Objectives: We investigated whether the source of the acute phase response in unstable angina (UA) lay within the culprit coronary plaque or distal myocardium.
Background: An inflammatory response is an important component of the acute coronary syndromes. However, its origin and mechanism remain unclear.
Methods: In 94 stable patients undergoing coronary angiography, the relationship between systemic levels of tumor necrosis factor (TNF)-alpha, interleukin-6 (IL-6) and C-reactive protein (CRP) and extent of atherosclerosis was studied. The temporal relationship between these markers and troponin T (TnT) was determined in 91 patients with UA. Cytokine levels were measured in the aortic root and coronary sinus of 36 unstable patients.
Results: There was no relationship found between stable coronary atherosclerosis and inflammatory marker levels. Compared with this group, admission levels of IL-6 (3.6 +/- 0.3 ng/ml vs. 10.7 +/- 1.7 ng/ml, p < 0.05) and CRP (2.3 +/- 0.1 mg/l vs. 4.6 +/- 0.6 mg/l, p < 0.05) were elevated in patients with UA. In this group, IL-6 and CRP remained elevated in those who subsequently experienced major adverse cardiac events. This inflammatory response occurred in parallel to the appearance of TnT. Both TNF-alpha (19.2 +/- 3.4 ng/ml vs. 17.1 +/- 3.3 ng/ml, p < 0.001) and IL-6 (10.3 +/- 1.4 ng/ml vs. 7.7 +/- 1.1 ng/ml, p < 0.01) were elevated in the coronary sinus compared with aortic root in patients with UA. This was principally observed in those who were TnT positive. There was no cytokine gradient across the culprit plaque.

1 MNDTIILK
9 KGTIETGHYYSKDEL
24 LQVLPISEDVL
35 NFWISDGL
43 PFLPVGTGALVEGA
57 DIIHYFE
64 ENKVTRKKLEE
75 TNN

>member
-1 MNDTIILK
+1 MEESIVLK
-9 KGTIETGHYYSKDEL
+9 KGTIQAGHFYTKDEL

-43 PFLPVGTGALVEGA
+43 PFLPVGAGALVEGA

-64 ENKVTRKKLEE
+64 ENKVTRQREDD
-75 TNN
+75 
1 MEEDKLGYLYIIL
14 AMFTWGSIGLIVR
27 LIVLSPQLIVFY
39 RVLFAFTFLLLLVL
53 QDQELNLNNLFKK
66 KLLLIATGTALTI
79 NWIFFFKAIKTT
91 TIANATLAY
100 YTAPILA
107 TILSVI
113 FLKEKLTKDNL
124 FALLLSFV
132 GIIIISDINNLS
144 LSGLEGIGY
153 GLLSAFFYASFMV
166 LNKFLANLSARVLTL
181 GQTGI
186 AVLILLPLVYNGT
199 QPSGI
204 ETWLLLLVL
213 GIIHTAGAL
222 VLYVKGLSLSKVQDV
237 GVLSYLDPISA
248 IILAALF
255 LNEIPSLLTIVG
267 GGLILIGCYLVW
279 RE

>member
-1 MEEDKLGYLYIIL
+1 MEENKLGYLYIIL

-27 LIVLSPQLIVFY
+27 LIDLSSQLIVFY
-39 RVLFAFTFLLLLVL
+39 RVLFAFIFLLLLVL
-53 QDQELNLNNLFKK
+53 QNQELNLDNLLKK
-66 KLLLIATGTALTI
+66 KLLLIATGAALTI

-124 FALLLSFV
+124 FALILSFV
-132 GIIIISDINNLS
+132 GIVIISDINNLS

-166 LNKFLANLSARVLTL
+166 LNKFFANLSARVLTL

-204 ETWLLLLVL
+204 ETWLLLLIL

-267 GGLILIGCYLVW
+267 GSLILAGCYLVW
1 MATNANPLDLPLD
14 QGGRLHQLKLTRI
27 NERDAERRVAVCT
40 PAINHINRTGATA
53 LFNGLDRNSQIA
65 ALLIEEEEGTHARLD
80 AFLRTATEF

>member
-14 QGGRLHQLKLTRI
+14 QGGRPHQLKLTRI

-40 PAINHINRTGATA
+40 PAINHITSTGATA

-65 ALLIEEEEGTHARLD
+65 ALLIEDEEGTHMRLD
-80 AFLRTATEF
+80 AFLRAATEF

Conclusions: There is an intracardiac inflammatory response in UA that appears to be the result of low-grade myocardial necrosis. The ruptured plaque does not appear to contribute to the acute phase response.